A high-energy physicist, Dr. Guy de Téramond Peralta played an essential role in connecting many Central American and Caribbean countries to the Internet, leading both negotiations and technical aspects of multiple connection projects.
A Costa Rican French national, de Téramond received his higher education in France. He first came to know the power of interconnected computers while at Stanford University on a Guggenheim Fellowship in the late 1980s. There, he realized what it would mean to conduct scientific research anywhere in the world with the help of a broad computer network.
De Téramond began facilitating these connections in the early 1990s while serving as a professor of physics at the University of Costa Rica (UCR), where he initiated a project to establish a BITNET connection between the UCR and Florida Atlantic University. BITNET was a cooperative system of computer networks originally based at universities in the United States.
As the founder of Costa Rica’s Network Information Center, de Téramond was instrumental in 1992 in obtaining the top level domain of .CR for Costa Rica from the Internet Assigned Numbers Authority (IANA), the organization which manages the registries that govern Internet identifiers. This paved the way for further Internet connectivity in 1993, when de Téramond, now the leader of Costa Rica’s National Research Network (CRNet), with his team of engineers connected a small network of UCR computers to the fledgling Internet.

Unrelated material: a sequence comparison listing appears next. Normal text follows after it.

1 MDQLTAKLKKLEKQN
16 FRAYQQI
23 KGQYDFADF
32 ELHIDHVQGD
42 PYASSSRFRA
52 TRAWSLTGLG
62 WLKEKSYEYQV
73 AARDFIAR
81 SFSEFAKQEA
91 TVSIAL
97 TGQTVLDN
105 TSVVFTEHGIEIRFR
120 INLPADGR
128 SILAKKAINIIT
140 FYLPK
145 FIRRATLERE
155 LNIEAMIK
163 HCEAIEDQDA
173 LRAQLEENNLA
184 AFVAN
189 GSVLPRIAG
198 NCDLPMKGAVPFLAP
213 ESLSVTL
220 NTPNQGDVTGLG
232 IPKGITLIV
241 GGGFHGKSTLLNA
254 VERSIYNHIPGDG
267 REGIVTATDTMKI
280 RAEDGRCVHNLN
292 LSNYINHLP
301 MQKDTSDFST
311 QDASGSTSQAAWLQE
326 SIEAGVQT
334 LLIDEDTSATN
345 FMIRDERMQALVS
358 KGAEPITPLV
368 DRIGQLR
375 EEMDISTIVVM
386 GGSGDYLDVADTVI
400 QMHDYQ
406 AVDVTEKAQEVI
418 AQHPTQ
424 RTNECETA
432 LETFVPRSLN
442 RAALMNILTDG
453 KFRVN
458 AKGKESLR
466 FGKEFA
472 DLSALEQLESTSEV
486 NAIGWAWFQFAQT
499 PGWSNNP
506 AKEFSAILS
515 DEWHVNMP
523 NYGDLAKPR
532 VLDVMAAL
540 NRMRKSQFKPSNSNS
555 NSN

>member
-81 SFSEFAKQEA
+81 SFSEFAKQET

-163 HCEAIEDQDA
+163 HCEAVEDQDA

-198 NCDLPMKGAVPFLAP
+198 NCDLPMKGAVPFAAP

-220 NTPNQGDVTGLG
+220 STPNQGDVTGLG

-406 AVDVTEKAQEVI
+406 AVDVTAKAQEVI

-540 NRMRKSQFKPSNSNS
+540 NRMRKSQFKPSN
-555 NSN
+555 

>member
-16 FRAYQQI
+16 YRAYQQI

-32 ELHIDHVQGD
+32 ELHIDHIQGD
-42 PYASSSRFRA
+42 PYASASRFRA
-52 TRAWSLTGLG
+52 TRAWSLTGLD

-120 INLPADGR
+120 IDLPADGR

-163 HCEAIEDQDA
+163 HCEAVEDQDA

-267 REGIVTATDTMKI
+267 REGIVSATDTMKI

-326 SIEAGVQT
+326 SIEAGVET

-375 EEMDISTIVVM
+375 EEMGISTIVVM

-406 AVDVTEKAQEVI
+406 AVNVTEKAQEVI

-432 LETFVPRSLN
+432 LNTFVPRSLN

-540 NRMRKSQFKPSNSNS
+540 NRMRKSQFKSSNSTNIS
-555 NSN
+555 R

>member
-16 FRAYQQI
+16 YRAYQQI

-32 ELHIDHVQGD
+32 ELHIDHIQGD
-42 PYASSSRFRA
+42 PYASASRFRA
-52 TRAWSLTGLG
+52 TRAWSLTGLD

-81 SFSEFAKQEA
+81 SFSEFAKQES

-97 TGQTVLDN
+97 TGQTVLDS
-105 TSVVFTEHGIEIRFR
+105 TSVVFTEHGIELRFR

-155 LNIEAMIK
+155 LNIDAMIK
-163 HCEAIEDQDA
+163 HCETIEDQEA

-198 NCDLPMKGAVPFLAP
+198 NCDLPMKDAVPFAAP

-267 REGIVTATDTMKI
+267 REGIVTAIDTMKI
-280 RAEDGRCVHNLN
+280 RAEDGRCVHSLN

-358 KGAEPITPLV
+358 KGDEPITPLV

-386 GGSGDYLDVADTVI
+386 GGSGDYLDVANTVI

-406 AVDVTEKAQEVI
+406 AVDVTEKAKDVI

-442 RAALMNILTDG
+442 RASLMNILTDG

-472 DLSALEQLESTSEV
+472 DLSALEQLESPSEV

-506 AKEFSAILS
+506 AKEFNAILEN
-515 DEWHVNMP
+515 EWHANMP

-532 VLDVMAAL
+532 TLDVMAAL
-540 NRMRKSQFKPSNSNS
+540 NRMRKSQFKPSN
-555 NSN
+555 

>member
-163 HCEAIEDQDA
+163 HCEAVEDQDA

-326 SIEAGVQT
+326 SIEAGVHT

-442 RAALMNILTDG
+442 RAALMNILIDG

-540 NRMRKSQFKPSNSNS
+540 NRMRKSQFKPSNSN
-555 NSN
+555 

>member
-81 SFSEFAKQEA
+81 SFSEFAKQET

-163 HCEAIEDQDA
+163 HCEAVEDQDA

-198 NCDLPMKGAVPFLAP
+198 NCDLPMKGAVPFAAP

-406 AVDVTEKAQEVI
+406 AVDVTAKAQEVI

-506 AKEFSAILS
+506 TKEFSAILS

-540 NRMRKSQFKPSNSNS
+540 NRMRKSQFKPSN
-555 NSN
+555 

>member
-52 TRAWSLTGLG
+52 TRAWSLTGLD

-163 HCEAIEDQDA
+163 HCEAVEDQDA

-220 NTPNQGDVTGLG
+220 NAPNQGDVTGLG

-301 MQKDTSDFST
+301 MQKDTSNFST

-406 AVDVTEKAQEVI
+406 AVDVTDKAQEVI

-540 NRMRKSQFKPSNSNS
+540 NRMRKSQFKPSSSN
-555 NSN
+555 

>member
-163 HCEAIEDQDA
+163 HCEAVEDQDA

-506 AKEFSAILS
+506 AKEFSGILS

Having brought Costa Rica online, de Téramond worked with the Organization of American States and the Hemisphere-Wide Inter-University Scientific and Technological Information Network (known by its Spanish acronym, RedHUCyT) to then pioneer Internet connections for Nicaragua, Panama, Honduras, Jamaica, Guatemala, El Salvador, and Belize. These projects required de Téramond’s considerable negotiation and diplomacy skills to bring together coalitions across governments, local networking organizations, global Internet governing bodies, and private industry.
De Téramond further served Costa Rica as Minister of Science and Technology in the early 2000s. In this role, he led the Advanced Internet Network (Red de Internet Avanzada) project to bring broadband connectivity to the entire country. In 2014, de Téramond participated in the establishment of the Costa Rica Internet Exchange (CRIX), which provides faster networking by reducing the need for Costa Rican Internet traffic to be routed abroad, and the Internet Consulting Council, the country’s Internet governing body.